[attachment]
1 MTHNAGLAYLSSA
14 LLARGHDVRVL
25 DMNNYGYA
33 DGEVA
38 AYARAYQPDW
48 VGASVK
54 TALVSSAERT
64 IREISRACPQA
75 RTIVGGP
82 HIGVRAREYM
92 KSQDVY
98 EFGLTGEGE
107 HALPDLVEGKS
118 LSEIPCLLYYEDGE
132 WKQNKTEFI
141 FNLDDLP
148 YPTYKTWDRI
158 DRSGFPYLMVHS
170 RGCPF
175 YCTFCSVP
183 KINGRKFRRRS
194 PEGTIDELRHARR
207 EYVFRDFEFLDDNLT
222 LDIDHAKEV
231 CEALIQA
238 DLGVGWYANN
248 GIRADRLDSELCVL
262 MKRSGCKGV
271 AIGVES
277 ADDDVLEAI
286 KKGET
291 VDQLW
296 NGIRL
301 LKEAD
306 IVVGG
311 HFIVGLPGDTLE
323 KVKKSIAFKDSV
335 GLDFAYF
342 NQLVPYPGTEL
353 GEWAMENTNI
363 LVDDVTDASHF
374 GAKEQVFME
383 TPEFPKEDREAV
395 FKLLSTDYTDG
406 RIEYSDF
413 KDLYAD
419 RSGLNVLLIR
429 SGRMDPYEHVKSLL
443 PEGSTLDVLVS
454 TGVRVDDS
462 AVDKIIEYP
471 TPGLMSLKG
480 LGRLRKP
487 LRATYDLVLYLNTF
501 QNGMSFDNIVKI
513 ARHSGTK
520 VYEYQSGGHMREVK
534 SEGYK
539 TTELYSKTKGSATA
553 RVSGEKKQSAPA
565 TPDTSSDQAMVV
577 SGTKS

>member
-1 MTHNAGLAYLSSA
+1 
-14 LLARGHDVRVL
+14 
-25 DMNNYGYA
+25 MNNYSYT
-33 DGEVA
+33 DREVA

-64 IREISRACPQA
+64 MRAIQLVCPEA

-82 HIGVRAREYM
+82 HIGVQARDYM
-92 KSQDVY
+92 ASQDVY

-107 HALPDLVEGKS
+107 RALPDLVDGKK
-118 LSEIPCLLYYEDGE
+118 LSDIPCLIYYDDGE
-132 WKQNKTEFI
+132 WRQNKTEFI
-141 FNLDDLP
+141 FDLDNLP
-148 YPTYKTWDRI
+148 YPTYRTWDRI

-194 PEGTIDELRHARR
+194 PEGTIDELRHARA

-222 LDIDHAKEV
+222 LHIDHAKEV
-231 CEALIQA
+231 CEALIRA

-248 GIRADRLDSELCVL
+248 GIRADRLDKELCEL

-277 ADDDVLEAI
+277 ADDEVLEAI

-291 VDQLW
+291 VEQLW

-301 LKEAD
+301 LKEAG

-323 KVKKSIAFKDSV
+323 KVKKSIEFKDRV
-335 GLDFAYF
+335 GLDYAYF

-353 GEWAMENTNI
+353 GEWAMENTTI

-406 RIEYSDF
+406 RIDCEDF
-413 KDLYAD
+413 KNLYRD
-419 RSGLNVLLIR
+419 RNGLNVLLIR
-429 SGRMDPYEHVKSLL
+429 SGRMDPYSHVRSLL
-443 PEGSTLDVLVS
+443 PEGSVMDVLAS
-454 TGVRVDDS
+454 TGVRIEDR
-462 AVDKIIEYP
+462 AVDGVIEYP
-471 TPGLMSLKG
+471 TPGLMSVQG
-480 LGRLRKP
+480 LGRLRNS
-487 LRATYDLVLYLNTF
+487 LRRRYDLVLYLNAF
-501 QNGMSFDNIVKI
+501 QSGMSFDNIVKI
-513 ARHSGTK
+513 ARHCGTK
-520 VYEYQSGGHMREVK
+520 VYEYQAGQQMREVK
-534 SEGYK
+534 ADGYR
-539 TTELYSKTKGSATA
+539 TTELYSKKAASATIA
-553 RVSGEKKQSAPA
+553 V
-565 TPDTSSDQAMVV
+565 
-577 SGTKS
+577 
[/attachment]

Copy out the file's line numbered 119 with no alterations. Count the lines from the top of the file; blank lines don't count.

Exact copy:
+454 TGVRIEDR